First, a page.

Shimano calls its deployment of this style Direct Engagement, and you’ll see this deployed in the hub pictured just above. I wrote about this hub when I wrote about Shimano’s new Dura Ace wheels. I like Shimano’s expression of this design because it mixes is a little old style ball-and-cage bearing design, which allows users to choose the weight of the grease in the bearings, and to tighten the bearings (via a pair of cone wrenches) to a precise degree. You’ll find Direct Engagement only on the new Dura Ace hubs as well as XTR and XT mountain bike hubs.
Shimano didn’t simply move to this design without testing. It created prototype hubs that purposely had or lacked lateral rigidity, vertical rigidity, or driving rigidity. Almost all of the riders favored the prototype designed to enhance driving rigidity, from which Shimano gleaned that this was the design imperative to follow.
Zipp has a trio of hubs that you’ll find in its premium wheels. There are 3-pawl and 6-pawl designs, but at the top of the heap sits the Cognition hub, which features what Zipp calls its Axial Clutch system. This is a Zipp’s take on the ratchet-style design, and there’s a video here that shows it pretty clearly. The image just above is a screenshot from that video, which is pretty cool, and demonstrates how Zipp used magnets in place of springs. Zipp has been producing that hub for 5 years, and was one of the first non-DT Swiss companies (that I know of) to embrace tech like this. This is because Zipp's Cognition hub does not infringe on the DT Swiss patent. In recent years the magnets have migrated out of Cognition hubs, since replaced by a Sylomer wave spring. One other major difference in Cognition hubs is the diameter of the system is larger, with 54 teeth in the ratchets, or gears, versus the more typical 36 (or 40 as we see in ENVE's case).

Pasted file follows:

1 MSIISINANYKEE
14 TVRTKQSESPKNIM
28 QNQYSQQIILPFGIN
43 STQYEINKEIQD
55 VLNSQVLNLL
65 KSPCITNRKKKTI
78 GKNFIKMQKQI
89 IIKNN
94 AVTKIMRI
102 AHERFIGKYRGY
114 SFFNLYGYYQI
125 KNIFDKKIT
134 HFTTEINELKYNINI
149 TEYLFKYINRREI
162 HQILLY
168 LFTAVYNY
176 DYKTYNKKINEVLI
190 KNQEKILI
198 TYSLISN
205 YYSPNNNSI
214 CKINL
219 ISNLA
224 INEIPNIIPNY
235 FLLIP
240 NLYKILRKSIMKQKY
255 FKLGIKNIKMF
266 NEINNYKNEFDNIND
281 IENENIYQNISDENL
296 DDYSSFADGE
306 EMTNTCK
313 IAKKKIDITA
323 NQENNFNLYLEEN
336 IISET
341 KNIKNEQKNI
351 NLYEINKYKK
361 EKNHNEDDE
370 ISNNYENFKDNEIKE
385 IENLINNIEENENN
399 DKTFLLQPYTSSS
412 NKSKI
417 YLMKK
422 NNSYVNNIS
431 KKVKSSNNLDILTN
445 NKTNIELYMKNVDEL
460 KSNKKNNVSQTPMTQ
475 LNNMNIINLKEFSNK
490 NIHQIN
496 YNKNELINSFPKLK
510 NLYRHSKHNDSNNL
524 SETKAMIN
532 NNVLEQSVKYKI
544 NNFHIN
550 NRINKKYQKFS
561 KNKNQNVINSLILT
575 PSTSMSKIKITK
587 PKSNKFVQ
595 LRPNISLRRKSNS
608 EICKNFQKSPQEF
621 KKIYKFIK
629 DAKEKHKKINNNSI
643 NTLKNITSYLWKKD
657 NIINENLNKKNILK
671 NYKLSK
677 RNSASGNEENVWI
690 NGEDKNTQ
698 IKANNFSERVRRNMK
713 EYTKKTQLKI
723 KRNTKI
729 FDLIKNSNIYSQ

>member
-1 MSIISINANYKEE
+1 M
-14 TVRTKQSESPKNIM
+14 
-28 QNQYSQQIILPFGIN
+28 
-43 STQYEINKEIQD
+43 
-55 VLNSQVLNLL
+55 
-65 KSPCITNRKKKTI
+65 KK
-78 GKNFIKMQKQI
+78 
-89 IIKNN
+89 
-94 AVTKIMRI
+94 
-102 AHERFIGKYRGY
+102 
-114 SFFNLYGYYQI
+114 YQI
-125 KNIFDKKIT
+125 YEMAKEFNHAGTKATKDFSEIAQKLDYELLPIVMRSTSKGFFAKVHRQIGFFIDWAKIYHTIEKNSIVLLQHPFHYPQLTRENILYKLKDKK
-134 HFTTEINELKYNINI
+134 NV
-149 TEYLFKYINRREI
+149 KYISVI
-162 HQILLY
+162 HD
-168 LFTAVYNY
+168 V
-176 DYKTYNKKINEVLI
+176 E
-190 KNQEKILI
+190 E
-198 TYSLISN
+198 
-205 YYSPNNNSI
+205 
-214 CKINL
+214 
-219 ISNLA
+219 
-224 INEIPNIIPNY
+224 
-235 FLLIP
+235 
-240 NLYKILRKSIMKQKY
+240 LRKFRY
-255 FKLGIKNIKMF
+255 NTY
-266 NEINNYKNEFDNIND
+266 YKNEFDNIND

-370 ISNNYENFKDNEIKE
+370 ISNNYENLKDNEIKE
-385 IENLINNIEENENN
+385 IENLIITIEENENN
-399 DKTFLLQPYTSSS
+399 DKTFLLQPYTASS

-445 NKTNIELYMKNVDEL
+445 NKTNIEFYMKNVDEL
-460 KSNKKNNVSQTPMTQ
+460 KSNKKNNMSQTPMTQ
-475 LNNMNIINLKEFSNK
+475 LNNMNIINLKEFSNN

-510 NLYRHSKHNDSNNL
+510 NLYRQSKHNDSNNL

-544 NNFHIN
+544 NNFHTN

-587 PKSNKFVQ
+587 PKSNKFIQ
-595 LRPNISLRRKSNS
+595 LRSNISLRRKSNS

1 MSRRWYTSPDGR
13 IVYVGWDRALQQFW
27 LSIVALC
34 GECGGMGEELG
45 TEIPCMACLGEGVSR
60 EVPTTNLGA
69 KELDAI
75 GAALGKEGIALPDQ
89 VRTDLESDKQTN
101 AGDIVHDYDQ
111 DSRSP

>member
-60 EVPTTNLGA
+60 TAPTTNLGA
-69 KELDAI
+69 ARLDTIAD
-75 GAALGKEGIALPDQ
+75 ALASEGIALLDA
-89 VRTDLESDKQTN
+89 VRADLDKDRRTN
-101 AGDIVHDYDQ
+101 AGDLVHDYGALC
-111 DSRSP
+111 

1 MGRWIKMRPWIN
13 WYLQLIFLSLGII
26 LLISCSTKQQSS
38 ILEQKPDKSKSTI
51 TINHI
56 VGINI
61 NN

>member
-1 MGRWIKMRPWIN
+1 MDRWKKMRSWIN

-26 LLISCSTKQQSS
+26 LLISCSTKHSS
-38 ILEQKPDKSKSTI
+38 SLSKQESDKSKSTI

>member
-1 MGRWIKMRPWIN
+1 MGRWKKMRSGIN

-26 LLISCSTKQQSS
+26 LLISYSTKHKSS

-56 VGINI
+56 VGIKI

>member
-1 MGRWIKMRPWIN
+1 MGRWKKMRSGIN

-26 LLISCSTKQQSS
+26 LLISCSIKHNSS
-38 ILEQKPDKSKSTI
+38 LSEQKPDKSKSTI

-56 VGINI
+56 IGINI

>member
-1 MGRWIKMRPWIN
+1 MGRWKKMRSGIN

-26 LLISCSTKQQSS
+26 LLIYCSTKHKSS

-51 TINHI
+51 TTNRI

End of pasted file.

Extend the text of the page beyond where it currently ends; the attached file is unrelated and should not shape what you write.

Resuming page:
CADEX and Reserve (this is the wheel brand most often on Cervelo and Santa Cruz bicycles) are also using this new hub style and the list of brands heading this way goes on. You won’t see this hub style in inexpensive wheels for a while (other than the version DT Swiss has planned) because it’s not simple to make star ratchets. For example, that single-star-ratchet design of DT Swiss, the Ratchet EXP, experienced some surface finish issues that lead to premature wear and grief for users of some hubs. The star ratchet had to be replaced in affected wheels. Live and learn.
Because some of these wheels feature end caps that just pop off – no tools needed – I’ve had wheels just kind of fall apart in my hands. The cassette just falls off, along with the hub inners. If this happens to you with a ratchet style hub, just look at the images and videos here. There’s a spring on each side, and in between the springs are star ratchets that engage with either other. Pick it all up off the floor and reassemble.